In addition, certain statutes provide for appeals as a matter of right, even though Rule 103.03 does not expressly provide. See, e.g., Minnesota Statutes, section 572.26, subdivision 1 (listing appealable orders in arbitration proceedings, which are not "special" proceedings under Rule 103.03), Pulju v. Metropolitan Property & Cas., 535 N.W.2d 608 (Minn. 1995).
These examples are not intended to be exhaustive, but rather to emphasize that there are limited grounds for appeal other than those set forth in Rule 103.03. See generally Scott W. Johnson, Common Law Appellate Jurisdiction, BENCH & BAR OF MINN., Sept. 1997, at 31.
Rule 103.03 is amended to add a new subdivision (h) and renumber existing paragraphs (h) and (i) to become (i) and (j). The purpose of this amendment is to clarify that orders that grant or deny modification of custody, visitation, maintenance, and support provisions are appealable in accordance with Angelos v. Angelos, 367 N.W.2d 518 (Minn. 1985). These orders are appealable under paragraph (g) (final order in a special proceeding), but because of the volume of such orders, as well as the frequent involvement of pro se litigants, the Committee believes an explicit provision will minimize confusion. This change is not intended to expand appealability of otherwise unappealable orders, but rather, is meant to have the rule correctly identify these orders as appealable.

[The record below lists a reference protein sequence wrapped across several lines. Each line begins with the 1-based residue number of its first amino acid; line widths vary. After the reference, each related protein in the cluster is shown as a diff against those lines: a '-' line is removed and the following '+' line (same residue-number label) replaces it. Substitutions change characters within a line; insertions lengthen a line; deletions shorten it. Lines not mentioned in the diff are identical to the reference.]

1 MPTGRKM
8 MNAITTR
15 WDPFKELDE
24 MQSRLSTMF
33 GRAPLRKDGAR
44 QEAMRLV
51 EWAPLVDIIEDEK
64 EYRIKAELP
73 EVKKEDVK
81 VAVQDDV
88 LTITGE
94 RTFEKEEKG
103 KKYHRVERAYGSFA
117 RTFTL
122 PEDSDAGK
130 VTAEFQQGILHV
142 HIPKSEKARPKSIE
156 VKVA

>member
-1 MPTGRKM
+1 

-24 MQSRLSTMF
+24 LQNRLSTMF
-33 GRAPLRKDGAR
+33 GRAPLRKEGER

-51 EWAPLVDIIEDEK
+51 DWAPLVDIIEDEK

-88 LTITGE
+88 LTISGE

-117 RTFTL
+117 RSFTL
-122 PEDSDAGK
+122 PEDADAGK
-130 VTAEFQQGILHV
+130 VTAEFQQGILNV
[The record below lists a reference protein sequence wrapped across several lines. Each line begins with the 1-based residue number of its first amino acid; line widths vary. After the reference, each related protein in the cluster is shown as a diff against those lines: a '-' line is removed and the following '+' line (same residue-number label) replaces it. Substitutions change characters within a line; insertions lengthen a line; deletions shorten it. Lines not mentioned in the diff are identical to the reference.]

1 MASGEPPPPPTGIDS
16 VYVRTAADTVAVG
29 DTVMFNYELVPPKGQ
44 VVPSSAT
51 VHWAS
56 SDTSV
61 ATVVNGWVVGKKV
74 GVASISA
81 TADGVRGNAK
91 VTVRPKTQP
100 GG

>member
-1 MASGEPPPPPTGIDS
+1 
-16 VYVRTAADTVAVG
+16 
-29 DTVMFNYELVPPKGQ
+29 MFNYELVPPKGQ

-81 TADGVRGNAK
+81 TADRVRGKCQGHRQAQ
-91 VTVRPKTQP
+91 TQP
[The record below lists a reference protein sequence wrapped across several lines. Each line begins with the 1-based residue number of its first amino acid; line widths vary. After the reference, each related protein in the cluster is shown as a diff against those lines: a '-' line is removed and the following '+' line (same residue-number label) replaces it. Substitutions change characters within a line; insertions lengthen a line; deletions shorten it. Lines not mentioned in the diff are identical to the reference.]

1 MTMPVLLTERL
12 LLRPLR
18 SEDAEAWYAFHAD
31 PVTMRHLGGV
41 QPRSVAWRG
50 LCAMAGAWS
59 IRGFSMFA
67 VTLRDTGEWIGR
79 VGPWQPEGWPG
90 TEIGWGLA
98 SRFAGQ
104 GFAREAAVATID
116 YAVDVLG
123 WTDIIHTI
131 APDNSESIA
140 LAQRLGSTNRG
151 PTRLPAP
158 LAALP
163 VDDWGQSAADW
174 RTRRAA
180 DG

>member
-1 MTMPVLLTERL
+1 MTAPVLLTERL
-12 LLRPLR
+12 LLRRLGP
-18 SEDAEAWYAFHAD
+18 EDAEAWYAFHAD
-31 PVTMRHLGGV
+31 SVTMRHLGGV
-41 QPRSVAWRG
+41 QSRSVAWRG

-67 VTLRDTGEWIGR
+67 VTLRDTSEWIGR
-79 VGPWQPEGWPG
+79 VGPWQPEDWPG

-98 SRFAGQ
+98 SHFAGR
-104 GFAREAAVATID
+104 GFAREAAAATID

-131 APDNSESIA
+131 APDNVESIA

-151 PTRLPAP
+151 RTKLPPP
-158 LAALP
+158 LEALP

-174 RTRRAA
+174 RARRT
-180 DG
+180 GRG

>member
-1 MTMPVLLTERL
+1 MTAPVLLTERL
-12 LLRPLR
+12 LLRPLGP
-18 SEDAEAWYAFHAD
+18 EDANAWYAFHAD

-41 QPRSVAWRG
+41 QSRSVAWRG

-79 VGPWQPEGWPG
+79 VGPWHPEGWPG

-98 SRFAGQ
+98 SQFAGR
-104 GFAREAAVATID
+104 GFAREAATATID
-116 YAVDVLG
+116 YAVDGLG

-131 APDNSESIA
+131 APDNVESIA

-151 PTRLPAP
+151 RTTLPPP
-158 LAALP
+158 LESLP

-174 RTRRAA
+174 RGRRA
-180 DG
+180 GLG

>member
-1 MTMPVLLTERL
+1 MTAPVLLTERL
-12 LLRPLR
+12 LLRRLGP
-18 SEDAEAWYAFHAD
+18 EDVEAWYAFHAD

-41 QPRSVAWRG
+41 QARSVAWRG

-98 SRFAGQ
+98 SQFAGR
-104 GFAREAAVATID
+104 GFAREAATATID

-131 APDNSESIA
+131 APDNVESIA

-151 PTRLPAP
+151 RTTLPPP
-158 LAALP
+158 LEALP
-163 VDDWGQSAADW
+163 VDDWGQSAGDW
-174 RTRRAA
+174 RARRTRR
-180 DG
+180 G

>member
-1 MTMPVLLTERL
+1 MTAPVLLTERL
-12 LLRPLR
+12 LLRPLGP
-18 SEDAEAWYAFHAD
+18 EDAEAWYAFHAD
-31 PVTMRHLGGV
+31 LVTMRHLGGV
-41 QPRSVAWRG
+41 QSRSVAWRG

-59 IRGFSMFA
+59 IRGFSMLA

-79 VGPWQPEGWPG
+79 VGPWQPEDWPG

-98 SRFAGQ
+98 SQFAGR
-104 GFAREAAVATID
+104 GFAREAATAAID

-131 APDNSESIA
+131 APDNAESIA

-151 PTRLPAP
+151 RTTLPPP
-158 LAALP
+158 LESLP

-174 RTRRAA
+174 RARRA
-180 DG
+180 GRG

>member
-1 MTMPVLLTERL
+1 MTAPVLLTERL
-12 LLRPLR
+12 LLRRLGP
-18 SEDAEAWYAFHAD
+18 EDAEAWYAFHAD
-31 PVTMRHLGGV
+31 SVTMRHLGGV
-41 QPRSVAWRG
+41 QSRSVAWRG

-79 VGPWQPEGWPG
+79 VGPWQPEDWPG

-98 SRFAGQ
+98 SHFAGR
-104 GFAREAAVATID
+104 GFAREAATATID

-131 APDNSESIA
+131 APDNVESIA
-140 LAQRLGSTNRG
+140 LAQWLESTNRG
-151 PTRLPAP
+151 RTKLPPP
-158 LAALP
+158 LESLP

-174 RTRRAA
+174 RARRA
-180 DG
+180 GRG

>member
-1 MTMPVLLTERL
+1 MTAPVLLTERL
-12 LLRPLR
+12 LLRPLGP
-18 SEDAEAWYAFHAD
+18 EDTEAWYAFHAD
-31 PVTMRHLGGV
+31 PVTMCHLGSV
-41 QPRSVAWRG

The appellate courts may reverse, affirm or modify the judgment or order appealed from or take any other action as the interest of justice may require.
On appeal from or review of an order the appellate courts may review any order affecting the order from which the appeal is taken and on appeal from a judgment may review any order involving the merits or affecting the judgment. They may review any other matter as the interest of justice may require. The scope of review afforded may be affected by whether proper steps have been taken to preserve issues for review on appeal, including the existence of timely and proper post-trial motions.